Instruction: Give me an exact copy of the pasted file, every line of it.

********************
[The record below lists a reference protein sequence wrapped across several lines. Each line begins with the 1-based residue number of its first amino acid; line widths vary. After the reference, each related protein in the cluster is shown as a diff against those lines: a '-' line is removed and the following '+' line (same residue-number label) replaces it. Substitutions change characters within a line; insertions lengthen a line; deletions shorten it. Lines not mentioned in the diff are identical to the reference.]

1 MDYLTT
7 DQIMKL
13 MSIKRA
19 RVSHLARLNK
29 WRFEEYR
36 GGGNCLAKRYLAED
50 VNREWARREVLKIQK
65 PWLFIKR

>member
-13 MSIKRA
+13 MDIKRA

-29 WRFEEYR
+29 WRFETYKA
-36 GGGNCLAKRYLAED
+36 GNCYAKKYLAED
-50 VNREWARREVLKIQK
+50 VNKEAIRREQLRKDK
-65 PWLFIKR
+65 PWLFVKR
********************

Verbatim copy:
[The record below lists a reference protein sequence wrapped across several lines. Each line begins with the 1-based residue number of its first amino acid; line widths vary. After the reference, each related protein in the cluster is shown as a diff against those lines: a '-' line is removed and the following '+' line (same residue-number label) replaces it. Substitutions change characters within a line; insertions lengthen a line; deletions shorten it. Lines not mentioned in the diff are identical to the reference.]

1 MDYLTT
7 DQIMKL
13 MSIKRA
19 RVSHLARLNK
29 WRFEEYR
36 GGGNCLAKRYLAED
50 VNREWARREVLKIQK
65 PWLFIKR

>member
-13 MSIKRA
+13 MDIKRA

-29 WRFEEYR
+29 WRFETYKA
-36 GGGNCLAKRYLAED
+36 GNCYAKKYLAED
-50 VNREWARREVLKIQK
+50 VNKEAIRREQLRKDK
-65 PWLFIKR
+65 PWLFVKR